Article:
25 February - 6 March 2020

We Are in Time

Two bodies, suspended in darkness.
A team of surgeons, poised as one.
A gathered chorus, singing of life and death.
And a human heart, speeding through the city…

Unfurling through song, words and a visionary live score for strings and electronics, We Are In Time follows the extraordinary journey of two strangers, one giving life, the other receiving it. Musicians are at once performers, chorus and specialist team as the drama between renowned mezzo-soprano Ruby Philogene and vocalist Jodie Landau unfolds, and time ticks on.

The result is a thought-provoking meditation on life, and on what it means to live; on the frailty and strength of human beings, working together, with science, against nature, in search of the superhuman.

  • Written by
    Pamela Carter
  • Composed by
    Valgeir Sigurðsson
  • Directed by
    Stewart Laing
  • Music Direction by
    Jonathan Morton
  • Tue 25 February 7:30 pm
    Perth  Perth Theatre

    Preview performance

  • Wed 26 February 7:30 pm
    Perth  Perth Theatre
  • Fri 28 February 7:30 pm
    Glasgow  Tramway
  • Sat 29 February 7:30 pm
    Glasgow  Tramway

    With a post-concert talk

  • Tue 3 March 7:30 pm
    Edinburgh  Traverse Theatre

    With a post-concert talk

  • Wed 4 March 7:30 pm
    Edinburgh  Traverse Theatre
  • Fri 6 March 7:30 pm
    Inverness  Eden Court

The Trailer

Notes: The Music

by Valgeir Sigurðsson

Operation. Cutting out the heart of one human being. Transporting it in a box. Implanting it in the body of another. When Scottish Ensemble approached me to collaborate with Stewart Laing and Pamela Carter on a “heart- transplant project” it immediately struck me as a fascinating subject. For a piece of music theatre, the Opera_ting Theatre. After dreaming of the possibilities I found myself submerged in the work that is now coming together in We Are In Time, and this music which is on many levels my most ambitious yet. Pamela went deep behind the scenes in researching the medical procedures, the science and the history of organ donation. And she has married this intel so wonderfully with the human element, the journey of one coming to terms with his own death, and another accepting to live with a heart that is not her own. Pamela’s poetry is the true backbone of this music, and an idea that I kept closely in mind when I was writing the choral- sections (sung so bravely for us by the string players) was that for me as an outside eye the whole procedure reminds me of a ceremony; a religious procession. A mass. The teams of surgeons and hospital staff appear to take on a God-like role, and I’m astounded by the science and procedures that we as people have developed in the pursuit of extending a human life. Success even just by a fraction of a lifetime makes this journey worthwhile.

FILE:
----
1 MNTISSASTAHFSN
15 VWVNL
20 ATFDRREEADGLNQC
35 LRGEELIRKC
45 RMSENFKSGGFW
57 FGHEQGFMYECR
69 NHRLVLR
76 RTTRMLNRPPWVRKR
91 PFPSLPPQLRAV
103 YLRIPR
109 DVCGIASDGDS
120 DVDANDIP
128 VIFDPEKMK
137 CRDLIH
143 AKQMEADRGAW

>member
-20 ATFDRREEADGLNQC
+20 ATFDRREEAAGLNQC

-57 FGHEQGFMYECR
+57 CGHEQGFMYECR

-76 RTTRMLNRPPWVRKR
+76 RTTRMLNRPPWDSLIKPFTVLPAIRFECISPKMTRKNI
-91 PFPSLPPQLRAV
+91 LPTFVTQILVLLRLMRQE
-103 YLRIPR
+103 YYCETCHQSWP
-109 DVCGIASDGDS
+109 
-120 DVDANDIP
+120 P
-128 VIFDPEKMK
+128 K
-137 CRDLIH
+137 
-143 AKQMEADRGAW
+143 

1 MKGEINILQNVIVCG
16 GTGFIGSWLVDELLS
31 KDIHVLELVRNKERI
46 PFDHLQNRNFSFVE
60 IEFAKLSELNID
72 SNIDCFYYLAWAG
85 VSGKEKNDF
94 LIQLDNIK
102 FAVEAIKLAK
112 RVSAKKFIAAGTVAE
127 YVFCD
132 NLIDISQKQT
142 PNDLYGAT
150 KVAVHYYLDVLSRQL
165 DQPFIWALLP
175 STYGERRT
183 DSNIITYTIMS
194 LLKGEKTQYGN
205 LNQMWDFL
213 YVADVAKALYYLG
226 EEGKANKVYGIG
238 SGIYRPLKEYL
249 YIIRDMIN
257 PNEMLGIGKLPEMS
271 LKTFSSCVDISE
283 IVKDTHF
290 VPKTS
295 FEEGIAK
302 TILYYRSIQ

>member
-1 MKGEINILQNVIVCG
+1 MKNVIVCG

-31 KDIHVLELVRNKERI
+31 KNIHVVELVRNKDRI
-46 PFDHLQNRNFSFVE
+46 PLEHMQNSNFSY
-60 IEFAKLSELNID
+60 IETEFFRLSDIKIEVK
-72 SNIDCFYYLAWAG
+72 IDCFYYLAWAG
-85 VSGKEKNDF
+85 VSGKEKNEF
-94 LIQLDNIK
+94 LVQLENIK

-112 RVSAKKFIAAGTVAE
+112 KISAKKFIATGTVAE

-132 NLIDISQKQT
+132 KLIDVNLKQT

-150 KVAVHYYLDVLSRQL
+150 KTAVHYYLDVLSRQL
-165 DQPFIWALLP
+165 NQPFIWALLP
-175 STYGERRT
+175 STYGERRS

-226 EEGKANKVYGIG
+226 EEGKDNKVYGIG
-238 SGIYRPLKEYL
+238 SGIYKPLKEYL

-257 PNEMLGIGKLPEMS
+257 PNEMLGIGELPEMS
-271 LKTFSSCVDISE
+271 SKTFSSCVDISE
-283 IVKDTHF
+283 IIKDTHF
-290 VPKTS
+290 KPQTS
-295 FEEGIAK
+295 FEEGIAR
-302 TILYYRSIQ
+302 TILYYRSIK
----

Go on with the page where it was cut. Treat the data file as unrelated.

Subject matter aside, this piece has presented many challenges for me as a composer. As the musicians take on the roles of chorus and medical staff, basses, cellos, violas and violins – with their vast range of possibilities for making sound – replace the surgical instruments. Electronic sounds blend in to remind us of the humming machinery that is constantly present. I was privileged to be able to work so closely with members of the Scottish Ensemble in the writing process too. It is an honour to be given the opportunity to write for a group of such extraordinary musicians.

Notes: The Direction

by Stewart Laing

We Are In Time. Pamela’s title for this new composition has been humming round my head for a long time now. It was Valgeir who recognised that the words make an acronym – WAIT. And there is certainly a lot of waiting for those on critical lists for organ transplants. I thought for a long time that the title had a double meaning, suggesting a connection between the intricate time keeping of a music ensemble and a similar precise coordination in the surgical teams involved in heart transplantation. We are in time with each other. It took me a while longer to reach
another, more tentative sense in these four words. We made it just in time. And of course the medical treatment of a critical heart condition is time sensitive, it must be achieved within a certain time frame in order to save the patient’s life. The last time Pamela and I talked about the title, she suggested a further more existential interpretation. We all exist in time. We organise our lives within the human construct of calibrated time and it gives us a sense of past, present and future. We Are In Time.


  • Stella
    Ruby Philogene
  • Jay
    Jodie Landau
  • Narrator
    Alison O’Donnell


  • Production Manager
    Nick Millar
  • Technician/Re-lighter
    Laura Hawkins
  • Stage Manager
    Sophie Wright
  • Stage Manager (rehearsals)
    Fiona Johnston
  • Technical Stage Manager
    Emma Campbell
  • Wardrobe Supervisor
    Emma Clifton
  • Sound Engineer
    Jonathan Green
  • Model Maker
    Catherine Morgan
  • Produced by Raw Material
  • Producers
    Gill Garrity, Margaret-Anne O’Donnell
  • Student Placement
    Sophie Aziz
  • Social Media
    Niall Walker

Resources & Downloads

  • We Are In Time - Programme

    4.67 MB
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